Granted, it is not a big surprise to find drugs in Mexico — the same goes for any city in the United States. The difference now is that since Mexico relaxed its drug possession laws, it’s more accessible. Local 2 didn’t look for drugs or ask for drugs. The offers came to us on the street and in the clubs. The casual open approaches by dealers signals there is a good chance your kids will get the same offers we did.
“As we were walking down the street, people were coming up to us asking if we wanted weed,” said Tabitha Morar, a tourist from Chicago. “It didn’t happen when we were here two years ago, but it happened this time. It didn’t just happen once, it happened a couple of times. Obviously it’s bad, we were disturbed.”
Local 2 heard the same stories from tourist after tourist.
“He said, ‘You want something for the party?'” said Michelle, a tourist from St. Louis who didn’t want to give her last name.
“It kind of brings it on a different level coming to Mexico,” said Michelle’s friend, Cindy.
“We’ve been offered cocaine. We’ve been offered ecstasy. We’ve offered Valium, pot, everything,” said Aleesha Heffernan, a tourist from Canada.
Local 2 heard similar stories from other vacation spots in Mexico.
“It really catches you off-guard,” said Local 2 employee Chad Simpson, who recently took a six-day vacation in Acapulco. “These guys were pimping it like it was candy.”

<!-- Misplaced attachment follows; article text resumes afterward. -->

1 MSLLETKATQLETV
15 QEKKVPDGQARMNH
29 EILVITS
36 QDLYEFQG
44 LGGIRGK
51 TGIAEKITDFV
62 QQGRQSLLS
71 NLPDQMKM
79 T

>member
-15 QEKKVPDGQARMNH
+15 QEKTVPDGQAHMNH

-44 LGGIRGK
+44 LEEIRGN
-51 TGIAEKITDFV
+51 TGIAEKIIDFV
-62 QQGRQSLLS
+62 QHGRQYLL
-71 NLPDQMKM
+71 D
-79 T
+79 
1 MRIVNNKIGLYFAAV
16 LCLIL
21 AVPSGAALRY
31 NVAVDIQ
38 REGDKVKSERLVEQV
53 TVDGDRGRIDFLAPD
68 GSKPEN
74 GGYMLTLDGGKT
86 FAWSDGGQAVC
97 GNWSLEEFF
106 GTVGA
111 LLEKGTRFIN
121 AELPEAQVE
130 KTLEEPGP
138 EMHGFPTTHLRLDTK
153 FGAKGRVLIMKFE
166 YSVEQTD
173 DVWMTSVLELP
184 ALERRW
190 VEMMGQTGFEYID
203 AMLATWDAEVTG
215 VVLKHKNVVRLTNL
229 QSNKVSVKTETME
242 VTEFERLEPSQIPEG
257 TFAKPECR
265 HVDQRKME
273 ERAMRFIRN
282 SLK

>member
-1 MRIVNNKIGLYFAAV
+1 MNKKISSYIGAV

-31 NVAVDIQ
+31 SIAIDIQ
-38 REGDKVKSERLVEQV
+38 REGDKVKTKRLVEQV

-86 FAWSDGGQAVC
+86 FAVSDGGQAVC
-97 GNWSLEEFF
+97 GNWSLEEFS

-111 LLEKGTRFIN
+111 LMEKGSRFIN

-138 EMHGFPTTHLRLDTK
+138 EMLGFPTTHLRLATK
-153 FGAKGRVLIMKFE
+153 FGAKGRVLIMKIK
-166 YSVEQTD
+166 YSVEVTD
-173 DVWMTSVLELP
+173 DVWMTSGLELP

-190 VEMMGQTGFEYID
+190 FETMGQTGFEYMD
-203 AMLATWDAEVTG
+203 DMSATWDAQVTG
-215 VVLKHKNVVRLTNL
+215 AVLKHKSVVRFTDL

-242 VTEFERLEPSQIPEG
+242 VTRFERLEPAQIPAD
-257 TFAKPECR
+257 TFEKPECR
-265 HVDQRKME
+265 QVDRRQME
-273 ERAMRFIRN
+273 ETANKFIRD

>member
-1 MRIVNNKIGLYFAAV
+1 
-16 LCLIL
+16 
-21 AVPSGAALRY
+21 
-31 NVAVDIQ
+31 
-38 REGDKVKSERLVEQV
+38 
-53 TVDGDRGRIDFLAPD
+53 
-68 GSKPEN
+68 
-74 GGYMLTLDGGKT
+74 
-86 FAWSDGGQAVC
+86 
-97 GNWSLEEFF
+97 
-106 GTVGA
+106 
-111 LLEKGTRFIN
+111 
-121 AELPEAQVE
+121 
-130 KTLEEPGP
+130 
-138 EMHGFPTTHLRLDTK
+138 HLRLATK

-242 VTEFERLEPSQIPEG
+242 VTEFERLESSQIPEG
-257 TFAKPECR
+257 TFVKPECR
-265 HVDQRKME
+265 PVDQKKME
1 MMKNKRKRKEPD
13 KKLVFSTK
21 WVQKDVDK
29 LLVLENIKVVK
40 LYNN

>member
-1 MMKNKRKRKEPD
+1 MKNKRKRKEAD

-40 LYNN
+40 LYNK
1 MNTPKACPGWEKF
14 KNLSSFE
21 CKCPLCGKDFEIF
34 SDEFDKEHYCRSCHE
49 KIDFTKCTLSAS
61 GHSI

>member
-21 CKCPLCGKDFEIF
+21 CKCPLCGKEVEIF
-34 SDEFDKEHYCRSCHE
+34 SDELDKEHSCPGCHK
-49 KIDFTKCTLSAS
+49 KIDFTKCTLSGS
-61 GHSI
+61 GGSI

Simpson said he never strayed from the busy tourist zone. Simpson said walking down the main street to the beach from the bed and breakfast where he stayed, he was offered everything from marijuana to cocaine to harder, potent drugs like heroin and meth.
“We had more people selling drugs approach us then we had people selling tacos on the main street,” said Simpson.
So with dealers now openly approaching tourists, there is a concern about the thousands of college and even high school students who will flock to Mexico for Spring Break and May graduation.
In 2005, Local 2 Investigates showed you the dangers of teenage binge drinking in these vacation hot spots. Now, along with the liquor, your kids may run into Martin and hundreds like him. It will all start with a well rehearsed line
“Tell me, I could get everything.”
Officials with the Mexican Consulate in Houston declined Local 2’s request for an on-camera interview to discuss this new law and its potential impact on tourist spots. However, Mexico’s president, Felipe Calderon, stated the change in law came because he wants police focusing their efforts on dealers and cartel operations, not junkies.
Mexico’s New Possession Law
Anyone caught with what is considered “personal use” amounts of drugs will no longer face criminal charges. Instead, those caught will be urged to seek treatment and given the address of the nearest rehabilitation clinic. It is still a crime in Mexico to sell drugs or possess drugs over “personal use” amounts.
- Marijuana: 5 grams (about four “joints”)
- Cocaine: Half-gram (about four “lines”)
- Heroin: 50 milligrams (one to two “hits” or a “bag”)
- Methamphetamine: 40 milligrams (one or two “hits” depending on potency)
- LSD: 0.015 milligrams (one “hit”)